The criteria for a Good Conduct Medal are defined by Executive Orders 8809, 9323, and 10444. The Good Conduct Medal, each one specific to one of the six branches of the U.S. Armed Forces, is currently awarded to any active duty enlisted member of the United States military who completes three consecutive years of “honorable and faithful service”. Such service implies that a standard enlistment was completed without any non-judicial punishment, disciplinary infractions, or court martial offenses. If a service member commits an offense, the three-year mark “resets” and a service member must perform an additional three years of service without having to be disciplined, before the Good Conduct may be authorized.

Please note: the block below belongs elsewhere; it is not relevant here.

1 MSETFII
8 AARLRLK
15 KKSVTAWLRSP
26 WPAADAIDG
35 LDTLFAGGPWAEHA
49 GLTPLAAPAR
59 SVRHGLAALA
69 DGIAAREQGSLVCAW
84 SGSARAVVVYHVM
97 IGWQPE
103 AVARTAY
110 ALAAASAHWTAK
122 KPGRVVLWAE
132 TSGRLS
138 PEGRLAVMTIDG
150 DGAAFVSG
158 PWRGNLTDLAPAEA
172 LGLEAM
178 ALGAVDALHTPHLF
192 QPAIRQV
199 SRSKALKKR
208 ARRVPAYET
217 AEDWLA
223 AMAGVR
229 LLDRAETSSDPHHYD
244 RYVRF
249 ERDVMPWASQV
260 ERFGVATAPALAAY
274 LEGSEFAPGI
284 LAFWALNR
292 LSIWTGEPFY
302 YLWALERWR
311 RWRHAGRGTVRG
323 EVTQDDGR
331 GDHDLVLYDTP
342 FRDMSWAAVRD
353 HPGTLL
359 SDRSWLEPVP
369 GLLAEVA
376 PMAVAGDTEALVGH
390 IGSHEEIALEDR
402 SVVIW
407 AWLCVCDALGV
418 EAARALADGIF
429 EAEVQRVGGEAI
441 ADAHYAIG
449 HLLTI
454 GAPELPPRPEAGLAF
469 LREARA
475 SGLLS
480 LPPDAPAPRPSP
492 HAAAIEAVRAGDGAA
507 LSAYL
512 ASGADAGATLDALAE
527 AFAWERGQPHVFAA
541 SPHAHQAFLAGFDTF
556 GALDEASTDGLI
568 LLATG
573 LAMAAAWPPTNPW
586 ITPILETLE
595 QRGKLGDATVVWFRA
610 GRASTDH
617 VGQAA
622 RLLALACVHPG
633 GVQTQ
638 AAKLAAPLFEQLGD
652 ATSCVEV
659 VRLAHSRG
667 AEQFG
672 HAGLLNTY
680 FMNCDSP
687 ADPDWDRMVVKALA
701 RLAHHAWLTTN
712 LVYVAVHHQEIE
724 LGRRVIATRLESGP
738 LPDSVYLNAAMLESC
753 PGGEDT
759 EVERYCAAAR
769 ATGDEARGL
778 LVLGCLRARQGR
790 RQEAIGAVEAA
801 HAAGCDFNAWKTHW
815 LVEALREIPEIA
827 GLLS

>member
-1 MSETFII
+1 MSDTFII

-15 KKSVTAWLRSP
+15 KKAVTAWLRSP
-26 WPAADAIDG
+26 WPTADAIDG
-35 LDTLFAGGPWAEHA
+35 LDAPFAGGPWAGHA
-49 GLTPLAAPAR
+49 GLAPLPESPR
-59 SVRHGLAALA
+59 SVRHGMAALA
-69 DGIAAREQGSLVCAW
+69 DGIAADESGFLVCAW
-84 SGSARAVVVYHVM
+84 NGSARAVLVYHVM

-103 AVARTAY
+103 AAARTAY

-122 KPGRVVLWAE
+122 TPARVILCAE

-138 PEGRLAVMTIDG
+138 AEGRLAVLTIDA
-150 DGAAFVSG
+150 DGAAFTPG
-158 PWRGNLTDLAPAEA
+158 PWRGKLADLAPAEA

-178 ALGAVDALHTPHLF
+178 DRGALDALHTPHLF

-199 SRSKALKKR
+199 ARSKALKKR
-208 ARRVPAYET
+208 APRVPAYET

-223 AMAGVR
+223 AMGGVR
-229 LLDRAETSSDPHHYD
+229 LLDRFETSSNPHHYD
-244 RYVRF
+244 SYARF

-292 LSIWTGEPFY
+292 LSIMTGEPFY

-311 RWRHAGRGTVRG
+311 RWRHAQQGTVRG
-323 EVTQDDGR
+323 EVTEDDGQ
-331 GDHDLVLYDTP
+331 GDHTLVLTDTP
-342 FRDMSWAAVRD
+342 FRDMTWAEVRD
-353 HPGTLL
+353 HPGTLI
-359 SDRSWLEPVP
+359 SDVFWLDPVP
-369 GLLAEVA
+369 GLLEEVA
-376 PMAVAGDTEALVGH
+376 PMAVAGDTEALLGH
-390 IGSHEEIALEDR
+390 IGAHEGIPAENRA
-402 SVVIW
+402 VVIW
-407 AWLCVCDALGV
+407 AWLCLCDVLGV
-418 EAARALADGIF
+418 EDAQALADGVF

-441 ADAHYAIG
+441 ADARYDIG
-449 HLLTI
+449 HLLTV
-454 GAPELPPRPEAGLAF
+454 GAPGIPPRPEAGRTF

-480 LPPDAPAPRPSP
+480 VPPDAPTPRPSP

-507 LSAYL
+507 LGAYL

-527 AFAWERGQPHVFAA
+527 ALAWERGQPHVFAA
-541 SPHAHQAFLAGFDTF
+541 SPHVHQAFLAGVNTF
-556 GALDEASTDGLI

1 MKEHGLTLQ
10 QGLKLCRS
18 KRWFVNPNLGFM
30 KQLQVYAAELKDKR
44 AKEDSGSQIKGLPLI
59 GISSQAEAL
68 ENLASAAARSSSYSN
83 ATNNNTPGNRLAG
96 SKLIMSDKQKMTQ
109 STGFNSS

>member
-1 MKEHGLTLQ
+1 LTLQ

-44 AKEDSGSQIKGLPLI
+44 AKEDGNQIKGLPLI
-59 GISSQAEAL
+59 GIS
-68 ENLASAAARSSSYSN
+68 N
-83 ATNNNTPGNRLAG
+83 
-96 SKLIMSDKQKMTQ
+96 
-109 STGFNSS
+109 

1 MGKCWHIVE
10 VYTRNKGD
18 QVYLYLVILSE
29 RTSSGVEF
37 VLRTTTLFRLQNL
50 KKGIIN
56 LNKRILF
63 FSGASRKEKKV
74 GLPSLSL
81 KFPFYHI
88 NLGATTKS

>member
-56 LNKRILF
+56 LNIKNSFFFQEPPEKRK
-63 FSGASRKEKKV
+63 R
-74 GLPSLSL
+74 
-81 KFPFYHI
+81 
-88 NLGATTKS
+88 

During times of war, the Good Conduct Medal may be awarded for one year of faithful service. The Good Conduct Medal may also be awarded posthumously, to any enlisted service member who dies in the line of duty.
The Coast Guard Good Conduct Medal (CGGCM) was authorized by the Commandant of the Coast Guard on 18 May 1921, but not designed until 1923 and originally used enlistment bars as attachments, in the same manner as the Marine Corps and Navy Good Conduct Medals. In 1966, the Coast Guard began using bronze and silver 3/16-inch service stars to denote additional awards of the Coast Guard Good Conduct Medal. Originally, the service requirement for the CGGCM was four continuous years of service. Starting on 1 July 1983, the service requirement was reduced to three years.